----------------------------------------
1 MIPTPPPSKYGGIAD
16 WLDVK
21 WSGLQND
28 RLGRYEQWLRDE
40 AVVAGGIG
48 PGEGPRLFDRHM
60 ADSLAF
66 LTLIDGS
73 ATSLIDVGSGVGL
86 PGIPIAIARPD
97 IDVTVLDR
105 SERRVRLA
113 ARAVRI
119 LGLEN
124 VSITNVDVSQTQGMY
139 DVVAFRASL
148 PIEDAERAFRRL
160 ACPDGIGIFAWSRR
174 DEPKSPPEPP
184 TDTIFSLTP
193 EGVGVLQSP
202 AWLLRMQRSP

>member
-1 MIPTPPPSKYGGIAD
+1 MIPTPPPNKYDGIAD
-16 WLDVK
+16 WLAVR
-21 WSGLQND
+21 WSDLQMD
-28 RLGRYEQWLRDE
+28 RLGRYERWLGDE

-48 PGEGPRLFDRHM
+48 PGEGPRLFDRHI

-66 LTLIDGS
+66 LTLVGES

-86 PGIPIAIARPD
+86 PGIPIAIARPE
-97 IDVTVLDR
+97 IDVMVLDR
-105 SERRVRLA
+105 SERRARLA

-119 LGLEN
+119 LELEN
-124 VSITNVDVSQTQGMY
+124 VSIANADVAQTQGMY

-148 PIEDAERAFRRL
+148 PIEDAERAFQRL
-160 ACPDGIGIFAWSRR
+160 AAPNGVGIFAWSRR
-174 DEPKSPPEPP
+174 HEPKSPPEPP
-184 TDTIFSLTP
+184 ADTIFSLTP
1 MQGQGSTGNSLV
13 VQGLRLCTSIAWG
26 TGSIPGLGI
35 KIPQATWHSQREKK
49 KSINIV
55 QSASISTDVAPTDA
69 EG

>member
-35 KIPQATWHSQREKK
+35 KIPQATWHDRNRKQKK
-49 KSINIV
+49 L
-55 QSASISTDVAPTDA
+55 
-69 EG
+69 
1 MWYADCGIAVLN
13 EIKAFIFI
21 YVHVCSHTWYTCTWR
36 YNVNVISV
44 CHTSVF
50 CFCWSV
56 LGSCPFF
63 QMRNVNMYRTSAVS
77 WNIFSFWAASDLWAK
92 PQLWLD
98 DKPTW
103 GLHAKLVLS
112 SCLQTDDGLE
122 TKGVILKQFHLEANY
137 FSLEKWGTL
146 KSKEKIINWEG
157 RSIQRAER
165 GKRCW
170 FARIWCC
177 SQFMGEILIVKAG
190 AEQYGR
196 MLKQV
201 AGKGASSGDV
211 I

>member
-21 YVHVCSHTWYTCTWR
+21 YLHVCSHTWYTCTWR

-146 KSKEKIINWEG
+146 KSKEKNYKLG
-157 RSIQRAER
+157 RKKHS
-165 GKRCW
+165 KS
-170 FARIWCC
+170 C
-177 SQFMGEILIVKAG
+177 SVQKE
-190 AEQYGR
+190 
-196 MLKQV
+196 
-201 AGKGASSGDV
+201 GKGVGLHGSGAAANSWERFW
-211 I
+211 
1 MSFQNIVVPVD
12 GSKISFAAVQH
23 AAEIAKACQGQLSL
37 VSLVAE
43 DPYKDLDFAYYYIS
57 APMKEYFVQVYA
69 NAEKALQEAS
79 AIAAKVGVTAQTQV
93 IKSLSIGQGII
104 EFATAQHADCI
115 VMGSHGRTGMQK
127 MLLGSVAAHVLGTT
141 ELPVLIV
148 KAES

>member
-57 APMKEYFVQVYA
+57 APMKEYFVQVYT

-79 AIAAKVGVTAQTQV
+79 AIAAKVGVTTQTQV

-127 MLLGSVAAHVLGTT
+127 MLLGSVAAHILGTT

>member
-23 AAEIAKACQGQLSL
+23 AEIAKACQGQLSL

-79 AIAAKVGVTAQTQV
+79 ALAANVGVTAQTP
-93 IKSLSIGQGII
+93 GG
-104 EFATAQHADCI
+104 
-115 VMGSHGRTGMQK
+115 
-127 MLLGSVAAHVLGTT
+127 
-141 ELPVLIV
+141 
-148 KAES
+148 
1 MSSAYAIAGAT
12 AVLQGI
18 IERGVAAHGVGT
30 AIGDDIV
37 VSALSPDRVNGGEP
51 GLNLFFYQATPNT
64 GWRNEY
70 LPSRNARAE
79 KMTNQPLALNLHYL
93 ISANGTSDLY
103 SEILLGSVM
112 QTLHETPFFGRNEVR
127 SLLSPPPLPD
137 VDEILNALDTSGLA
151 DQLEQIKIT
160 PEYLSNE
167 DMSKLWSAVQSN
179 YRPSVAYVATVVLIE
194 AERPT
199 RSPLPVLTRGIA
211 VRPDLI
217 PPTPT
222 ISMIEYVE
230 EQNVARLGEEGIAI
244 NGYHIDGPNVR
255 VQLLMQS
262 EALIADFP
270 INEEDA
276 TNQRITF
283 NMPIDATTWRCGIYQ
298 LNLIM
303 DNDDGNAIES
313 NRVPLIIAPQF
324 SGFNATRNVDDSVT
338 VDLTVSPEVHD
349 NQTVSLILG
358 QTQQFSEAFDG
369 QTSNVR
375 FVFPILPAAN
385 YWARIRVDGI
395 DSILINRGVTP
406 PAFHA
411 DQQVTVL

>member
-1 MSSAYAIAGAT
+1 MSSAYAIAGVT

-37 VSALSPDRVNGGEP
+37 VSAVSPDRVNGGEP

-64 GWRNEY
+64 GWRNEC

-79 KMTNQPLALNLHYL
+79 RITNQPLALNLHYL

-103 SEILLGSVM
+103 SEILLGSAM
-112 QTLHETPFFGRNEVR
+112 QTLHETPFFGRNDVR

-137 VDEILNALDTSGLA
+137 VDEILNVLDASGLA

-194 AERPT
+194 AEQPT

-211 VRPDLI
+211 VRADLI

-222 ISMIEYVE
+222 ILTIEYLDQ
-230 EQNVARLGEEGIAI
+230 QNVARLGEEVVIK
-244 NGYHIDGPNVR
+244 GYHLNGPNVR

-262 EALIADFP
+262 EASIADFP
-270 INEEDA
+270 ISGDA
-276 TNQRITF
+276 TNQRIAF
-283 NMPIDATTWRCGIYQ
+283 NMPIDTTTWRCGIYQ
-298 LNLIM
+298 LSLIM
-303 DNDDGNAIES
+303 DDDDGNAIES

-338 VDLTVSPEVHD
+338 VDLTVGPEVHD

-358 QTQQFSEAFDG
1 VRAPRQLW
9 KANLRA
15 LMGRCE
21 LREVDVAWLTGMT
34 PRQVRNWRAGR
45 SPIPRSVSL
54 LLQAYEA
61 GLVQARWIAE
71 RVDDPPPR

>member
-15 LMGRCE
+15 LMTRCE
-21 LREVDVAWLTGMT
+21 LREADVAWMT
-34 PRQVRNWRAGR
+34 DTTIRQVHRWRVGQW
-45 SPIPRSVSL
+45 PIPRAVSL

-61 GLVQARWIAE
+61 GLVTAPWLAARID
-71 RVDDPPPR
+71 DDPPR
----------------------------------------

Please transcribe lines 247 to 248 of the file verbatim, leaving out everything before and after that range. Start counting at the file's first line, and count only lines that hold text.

+15 LMTRCE
-21 LREVDVAWLTGMT